Lorenzo Snow: The Decisions of a College Student
January 1972

“Lorenzo Snow: The Decisions of a College Student,” New Era, Jan. 1972, 35

Lorenzo Snow:
The Decisions of a College Student

Many young men in the Church come to grips with religion seriously for the first time during their college years when they are forced to make difficult decisions concerning missions, military service, and religion in general. Lorenzo Snow, one of the few early leaders of the Church who had an opportunity for formal college training, met just such a crisis during his own college experience.

President Snow had the privilege of attending Oberlin, one of the most interesting colleges of his day. Oberlin was a Presbyterian college that had quickly acquired a national reputation for its progressive nature. For example, it was one of the first American schools to become coeducational, admitting girls on an equal basis with young men. In 1830 a group of prominent young men who had become concerned with the problems of slavery banded together to oppose the practice. Becoming disgruntled with opposition against them at Lane Theological School in Cincinnati, they moved together as a group to Oberlin, Ohio, in 1836 and persuaded Charles Finney, one of the most prominent ministers of that era to come to Oberlin as professor of theology. All of this happened about the same time Lorenzo Snow attended Oberlin.

Lorenzo went to college, according to his own admission, as “a young man full of worldly aspirations, with bright prospects and means to gratify my ambition in acquiring a liberal college education.” Coming, as he did, from a wealthy family, he had many wealthy, proud friends and relatives who watched eagerly for him to achieve high honors in life. One of his acquaintances, William McKinley, later became President of the United States. Lorenzo was expected, as were all respectable young men of his day, to develop a certain degree of piety and concern for religious matters in his life. Yet, as he observed happenings on and about the campus, he wrote to his sister, Eliza, “If there is nothing better than is to be found here at Oberlin College, goodbye to all religion.”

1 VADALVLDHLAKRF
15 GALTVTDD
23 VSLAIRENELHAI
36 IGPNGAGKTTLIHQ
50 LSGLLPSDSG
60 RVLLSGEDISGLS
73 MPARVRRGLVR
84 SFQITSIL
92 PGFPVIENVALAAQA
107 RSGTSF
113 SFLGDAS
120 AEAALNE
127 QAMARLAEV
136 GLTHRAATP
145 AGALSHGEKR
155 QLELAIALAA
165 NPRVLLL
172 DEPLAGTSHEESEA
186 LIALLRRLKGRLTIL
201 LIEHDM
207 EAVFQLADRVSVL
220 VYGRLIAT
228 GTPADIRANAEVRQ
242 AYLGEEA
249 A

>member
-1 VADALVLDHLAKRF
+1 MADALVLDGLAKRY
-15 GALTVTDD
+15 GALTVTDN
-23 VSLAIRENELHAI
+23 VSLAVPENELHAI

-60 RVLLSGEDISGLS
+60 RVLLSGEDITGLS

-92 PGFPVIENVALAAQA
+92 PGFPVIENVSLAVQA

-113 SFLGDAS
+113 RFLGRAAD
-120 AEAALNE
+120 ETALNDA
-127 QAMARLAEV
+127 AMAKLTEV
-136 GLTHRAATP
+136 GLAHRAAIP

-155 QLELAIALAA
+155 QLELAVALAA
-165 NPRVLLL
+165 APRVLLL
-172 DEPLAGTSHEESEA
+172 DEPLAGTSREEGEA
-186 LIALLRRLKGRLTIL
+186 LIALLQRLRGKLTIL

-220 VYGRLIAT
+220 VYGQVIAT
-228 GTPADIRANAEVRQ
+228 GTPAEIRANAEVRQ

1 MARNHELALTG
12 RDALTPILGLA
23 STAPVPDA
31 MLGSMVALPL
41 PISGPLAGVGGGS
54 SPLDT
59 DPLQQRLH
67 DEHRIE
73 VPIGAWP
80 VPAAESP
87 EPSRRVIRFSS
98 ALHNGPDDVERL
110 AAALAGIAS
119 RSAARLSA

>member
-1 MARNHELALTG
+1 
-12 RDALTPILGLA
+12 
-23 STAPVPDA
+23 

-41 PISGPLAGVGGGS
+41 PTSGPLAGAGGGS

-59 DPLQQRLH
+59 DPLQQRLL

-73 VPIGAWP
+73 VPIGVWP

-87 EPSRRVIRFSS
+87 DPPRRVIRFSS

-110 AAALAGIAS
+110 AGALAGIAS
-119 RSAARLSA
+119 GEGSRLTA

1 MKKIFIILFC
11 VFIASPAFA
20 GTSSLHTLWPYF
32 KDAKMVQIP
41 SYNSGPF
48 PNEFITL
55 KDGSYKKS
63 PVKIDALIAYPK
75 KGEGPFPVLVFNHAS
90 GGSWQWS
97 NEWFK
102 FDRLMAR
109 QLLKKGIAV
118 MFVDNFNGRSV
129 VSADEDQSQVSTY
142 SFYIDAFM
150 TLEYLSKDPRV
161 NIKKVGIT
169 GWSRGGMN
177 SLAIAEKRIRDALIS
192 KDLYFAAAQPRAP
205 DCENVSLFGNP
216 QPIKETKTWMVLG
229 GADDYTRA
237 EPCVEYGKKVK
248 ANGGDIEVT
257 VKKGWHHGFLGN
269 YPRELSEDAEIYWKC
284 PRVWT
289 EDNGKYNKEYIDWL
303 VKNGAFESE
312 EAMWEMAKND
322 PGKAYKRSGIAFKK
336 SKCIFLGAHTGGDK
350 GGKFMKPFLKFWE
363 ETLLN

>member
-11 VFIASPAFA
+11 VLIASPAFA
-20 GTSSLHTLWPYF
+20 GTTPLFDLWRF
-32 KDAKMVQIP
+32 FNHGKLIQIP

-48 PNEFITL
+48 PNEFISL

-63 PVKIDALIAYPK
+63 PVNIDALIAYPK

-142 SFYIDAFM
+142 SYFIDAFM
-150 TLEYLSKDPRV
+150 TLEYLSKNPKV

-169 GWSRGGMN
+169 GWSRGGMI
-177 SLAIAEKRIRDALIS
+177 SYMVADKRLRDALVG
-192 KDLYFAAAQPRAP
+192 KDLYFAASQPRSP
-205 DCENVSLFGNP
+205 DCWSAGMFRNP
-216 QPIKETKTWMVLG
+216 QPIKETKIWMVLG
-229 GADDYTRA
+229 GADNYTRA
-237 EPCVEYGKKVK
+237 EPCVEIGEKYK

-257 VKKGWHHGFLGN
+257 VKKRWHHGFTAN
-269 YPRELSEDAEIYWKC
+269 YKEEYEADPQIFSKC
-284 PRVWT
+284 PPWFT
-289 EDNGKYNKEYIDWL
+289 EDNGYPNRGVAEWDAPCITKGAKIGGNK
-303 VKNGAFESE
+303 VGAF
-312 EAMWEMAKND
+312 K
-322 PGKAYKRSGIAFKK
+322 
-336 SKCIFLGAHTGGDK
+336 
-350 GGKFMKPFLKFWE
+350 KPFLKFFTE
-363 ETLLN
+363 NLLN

Eliza, always close to her brother, had worried about him because of his interest in military affairs. Born in 1814, at the end of America’s “second war of Independence” and during the Napoleonic era, Lorenzo had been attracted by the glamour of a soldier’s life. Eliza had always worried that her brother’s life would be cut short on some foreign battlefield. Her mind, however, had been turned to religious matters. She and Lorenzo’s mother had previously joined the Church, and Eliza had moved to Kirtland, Ohio, while Lorenzo was at Oberlin. Sensing that he also might find satisfaction in Mormonism, she watched for an opportunity to bring Lorenzo to Kirtland, where he might come to know the Prophet Joseph Smith and be influenced by him.

Her chance came in 1836, when Joseph and other Church leaders were engaged in the School of the Prophets. In the early days of American education every respectable scholar was required to learn Hebrew and Greek. Lorenzo had just completed his study of classical languages at Oberlin but had not as yet mastered Hebrew; so Eliza, knowing that a Hebrew scholar, Dr. Joshua Seixas, had been employed to teach the School of the Prophets, invited her younger brother to come to Kirtland and study Hebrew. He accepted. Lorenzo was already mildly curious about the religion his sister had embraced, but he probably never dreamed what a change would be effected in his life by his journey to Kirtland.

He was most deeply impressed by Joseph Smith, Sr., the patriarch of the Church and father of the prophet. Still wrestling with his pride and worldly ambitions, Lorenzo found himself caught in a spiritual struggle. He listened to the Prophet as he spoke on occasion “filled with the Holy Ghost, speaking as with the voice of an archangel and filled with the power of God,” his whole person shining and his face lightened until it appeared as “the whiteness of the driven snow.”

Lorenzo’s soul responded—but his mind held back. What would it mean to his friends and relatives who were anticipating a brilliant future for him if he were to “disappoint those expectations and join the poor, ignorant, despised ‘Mormons’” as they were at that day regarded.